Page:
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DEVIN JOHN TEPLESKI
Sena
by Paola Signorelli
“Everyone has the right to own property alone
as well as in association with others. No one
shall be arbitrarily deprived of his property.”
Juxtaposed to these words written in black-and-
white in Article 17 of the Universal Declaration
of Human Rights are the black-and-white
photographs by Devin John Tepleski.
This Canadian photographer takes portraits of
the faces of the Bui people in the Banda region
where a number of Ghanaian communities were
evacuated following construction of the Bui
Hydroelectric Dam. Work on the dam was begun
long before those affected were told of any plan
to deal with the social impacts from the change
in water flow and flooding of the area. In 2009
most knew they would be relocated with some
government assistance, but were anxiously
awaiting the finalization of a plan. In 2011 they
had been moved and many were concerned the
compensation they were to receive would not be
enough to provide for their families until they
could reestablish their farms and livelihoods.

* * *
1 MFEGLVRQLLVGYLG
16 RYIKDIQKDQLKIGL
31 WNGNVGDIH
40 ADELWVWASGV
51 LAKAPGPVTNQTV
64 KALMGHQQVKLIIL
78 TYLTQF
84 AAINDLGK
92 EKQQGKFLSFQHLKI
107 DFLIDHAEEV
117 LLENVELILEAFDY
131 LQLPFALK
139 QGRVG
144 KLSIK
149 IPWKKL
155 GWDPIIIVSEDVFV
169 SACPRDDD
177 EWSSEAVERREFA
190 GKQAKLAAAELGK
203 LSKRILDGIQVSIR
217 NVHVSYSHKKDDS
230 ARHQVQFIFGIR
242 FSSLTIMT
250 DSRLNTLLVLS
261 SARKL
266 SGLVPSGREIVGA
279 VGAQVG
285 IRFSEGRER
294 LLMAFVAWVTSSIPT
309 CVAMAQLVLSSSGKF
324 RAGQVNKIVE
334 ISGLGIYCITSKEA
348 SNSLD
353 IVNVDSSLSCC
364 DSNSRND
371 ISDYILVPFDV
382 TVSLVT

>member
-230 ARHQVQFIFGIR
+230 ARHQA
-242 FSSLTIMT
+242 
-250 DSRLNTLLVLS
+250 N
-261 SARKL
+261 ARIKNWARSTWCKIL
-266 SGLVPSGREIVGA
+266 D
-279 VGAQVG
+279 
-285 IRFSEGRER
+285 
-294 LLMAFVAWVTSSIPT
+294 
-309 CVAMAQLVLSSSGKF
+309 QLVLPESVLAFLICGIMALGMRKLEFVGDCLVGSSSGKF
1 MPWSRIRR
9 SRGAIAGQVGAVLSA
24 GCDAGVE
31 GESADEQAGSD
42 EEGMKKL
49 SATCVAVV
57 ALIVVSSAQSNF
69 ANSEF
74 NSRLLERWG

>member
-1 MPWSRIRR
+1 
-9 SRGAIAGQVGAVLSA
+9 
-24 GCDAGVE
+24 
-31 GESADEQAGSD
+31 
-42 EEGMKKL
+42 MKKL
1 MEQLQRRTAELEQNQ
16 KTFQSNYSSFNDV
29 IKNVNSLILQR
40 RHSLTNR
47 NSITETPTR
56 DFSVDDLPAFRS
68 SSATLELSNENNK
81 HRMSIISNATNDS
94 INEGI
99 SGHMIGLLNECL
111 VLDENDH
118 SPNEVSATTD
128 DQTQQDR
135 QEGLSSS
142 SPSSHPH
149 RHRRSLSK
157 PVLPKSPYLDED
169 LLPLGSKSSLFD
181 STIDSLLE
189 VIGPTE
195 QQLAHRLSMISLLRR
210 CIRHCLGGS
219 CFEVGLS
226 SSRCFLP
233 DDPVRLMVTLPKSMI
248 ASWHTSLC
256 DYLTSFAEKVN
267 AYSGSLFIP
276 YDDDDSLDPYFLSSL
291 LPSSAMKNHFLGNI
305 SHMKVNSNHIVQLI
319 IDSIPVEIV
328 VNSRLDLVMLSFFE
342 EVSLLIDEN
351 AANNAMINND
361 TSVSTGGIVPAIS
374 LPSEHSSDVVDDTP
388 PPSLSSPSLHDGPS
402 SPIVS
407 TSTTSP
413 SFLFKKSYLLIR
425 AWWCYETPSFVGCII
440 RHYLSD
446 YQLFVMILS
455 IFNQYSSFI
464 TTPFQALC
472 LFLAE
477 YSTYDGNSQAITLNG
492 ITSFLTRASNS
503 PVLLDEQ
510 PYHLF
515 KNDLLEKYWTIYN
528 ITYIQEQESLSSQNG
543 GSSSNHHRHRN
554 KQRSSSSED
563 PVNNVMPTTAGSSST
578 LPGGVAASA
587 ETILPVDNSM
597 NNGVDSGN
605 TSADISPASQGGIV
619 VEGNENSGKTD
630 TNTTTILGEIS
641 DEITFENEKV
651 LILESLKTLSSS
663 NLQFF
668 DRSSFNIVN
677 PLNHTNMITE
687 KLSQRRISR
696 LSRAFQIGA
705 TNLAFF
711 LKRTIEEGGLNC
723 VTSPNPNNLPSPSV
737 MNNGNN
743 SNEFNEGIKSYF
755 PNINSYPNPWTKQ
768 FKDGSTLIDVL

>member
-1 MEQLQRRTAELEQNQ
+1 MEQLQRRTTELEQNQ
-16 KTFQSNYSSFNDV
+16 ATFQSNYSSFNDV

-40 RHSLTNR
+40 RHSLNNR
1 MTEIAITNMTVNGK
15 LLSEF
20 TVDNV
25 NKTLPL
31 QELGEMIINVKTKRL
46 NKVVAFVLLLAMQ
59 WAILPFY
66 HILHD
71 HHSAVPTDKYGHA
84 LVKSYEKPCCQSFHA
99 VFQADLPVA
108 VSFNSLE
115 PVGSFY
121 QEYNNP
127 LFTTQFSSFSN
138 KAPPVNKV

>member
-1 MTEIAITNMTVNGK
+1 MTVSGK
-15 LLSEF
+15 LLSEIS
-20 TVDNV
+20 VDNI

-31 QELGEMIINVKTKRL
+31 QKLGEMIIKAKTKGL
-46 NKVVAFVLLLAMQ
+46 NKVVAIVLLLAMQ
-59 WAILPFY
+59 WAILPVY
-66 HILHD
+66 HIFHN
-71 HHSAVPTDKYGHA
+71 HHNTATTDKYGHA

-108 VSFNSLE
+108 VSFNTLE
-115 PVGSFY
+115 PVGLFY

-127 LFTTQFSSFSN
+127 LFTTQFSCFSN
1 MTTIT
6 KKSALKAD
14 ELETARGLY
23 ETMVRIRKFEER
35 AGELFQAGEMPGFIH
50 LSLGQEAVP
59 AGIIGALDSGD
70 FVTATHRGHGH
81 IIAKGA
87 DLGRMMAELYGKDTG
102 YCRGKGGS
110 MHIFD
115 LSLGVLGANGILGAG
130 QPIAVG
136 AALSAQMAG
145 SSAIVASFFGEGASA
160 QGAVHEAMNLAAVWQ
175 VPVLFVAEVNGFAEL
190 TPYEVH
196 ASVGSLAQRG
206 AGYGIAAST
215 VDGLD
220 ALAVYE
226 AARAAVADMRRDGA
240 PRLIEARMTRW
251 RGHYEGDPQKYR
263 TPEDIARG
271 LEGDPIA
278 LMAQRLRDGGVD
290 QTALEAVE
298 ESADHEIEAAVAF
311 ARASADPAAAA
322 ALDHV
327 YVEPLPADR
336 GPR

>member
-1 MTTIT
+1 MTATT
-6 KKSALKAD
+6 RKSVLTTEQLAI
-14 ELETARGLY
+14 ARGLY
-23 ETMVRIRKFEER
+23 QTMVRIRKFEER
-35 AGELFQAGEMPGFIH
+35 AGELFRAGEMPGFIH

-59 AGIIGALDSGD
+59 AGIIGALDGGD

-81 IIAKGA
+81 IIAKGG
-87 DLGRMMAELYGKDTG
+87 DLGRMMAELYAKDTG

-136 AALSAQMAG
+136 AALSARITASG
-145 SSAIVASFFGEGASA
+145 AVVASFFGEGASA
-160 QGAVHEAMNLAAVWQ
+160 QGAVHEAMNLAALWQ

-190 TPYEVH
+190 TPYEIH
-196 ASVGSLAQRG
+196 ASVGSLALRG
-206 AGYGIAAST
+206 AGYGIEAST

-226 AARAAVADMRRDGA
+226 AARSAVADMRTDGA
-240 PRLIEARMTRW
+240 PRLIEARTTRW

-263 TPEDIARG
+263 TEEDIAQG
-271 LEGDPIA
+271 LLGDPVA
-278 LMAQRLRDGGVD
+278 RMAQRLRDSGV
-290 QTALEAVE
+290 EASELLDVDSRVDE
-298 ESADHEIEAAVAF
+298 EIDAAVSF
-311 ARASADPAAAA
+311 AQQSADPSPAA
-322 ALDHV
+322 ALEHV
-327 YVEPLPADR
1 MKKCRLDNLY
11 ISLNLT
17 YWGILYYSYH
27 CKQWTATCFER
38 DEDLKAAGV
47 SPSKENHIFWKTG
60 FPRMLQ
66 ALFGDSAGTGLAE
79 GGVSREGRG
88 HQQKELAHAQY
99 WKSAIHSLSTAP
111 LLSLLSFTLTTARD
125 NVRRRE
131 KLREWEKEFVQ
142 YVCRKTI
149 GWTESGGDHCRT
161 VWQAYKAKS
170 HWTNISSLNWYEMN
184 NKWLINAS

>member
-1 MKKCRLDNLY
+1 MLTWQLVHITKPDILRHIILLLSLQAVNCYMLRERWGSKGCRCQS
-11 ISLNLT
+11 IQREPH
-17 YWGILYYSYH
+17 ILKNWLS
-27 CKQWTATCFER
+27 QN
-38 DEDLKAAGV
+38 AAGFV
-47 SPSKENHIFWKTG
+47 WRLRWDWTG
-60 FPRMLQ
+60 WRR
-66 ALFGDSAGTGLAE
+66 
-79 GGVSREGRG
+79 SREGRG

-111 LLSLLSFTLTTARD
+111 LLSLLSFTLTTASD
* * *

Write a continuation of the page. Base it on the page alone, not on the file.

The surreal portraits shown here are part of the
“Sena” series. In the local Nafanaraa language,
sena means “where”, and the subjects in the
photos, with their legs immersed in water, look
viewers straight in the eye and recount what is
happening.
All around them there is nothing—everything is
empty and white. The water which flooded their
homes now seems to submerge them, almost
cancelling them out and making them disappear
into an undefined, white and unknown space.
Through this visual language, the photographer
creates a relationship between the landscape,
the Bui people and the river. There is no action
in these photographs, but the changes and shifts
currently underway are depicted. In fact, we see
the removal of an environment to which the Bui
people were tied for centuries in a delicate man/
river relationship that is now cancelled, wiped
away. The river is still present, but only as a
reflection, as a memory. And now, following
the cancellation of this relationship, even the
people seem to disappear into nothing.
The creator of this delicate project is a
Canadian photographer, filmmaker, researcher
and founder of the “Friends of Bui Society”.
During his photographic career he has received
a number of prestigious awards. After having
won the Portrait category of the International
Photography Awards in 2010, in the same
year he was also nominated the International
Photography Awards Discovery of the Year.
Last year, in New York, he was named winner
of the Hearst 8x10 Biennial. He is represented
by Luz Gallery in Victoria and a selection of his
work is also available from the Bonni Benrubi
Gallery in New York.
In terms of the “Sena” project specifically,
Devin tells us that during his anthropology
studies at the University of Victoria (Canada)
he met archeology professor Dr. Ann Stahl
who had been working with the Bui people in
the Banda region for about thirty years. Devin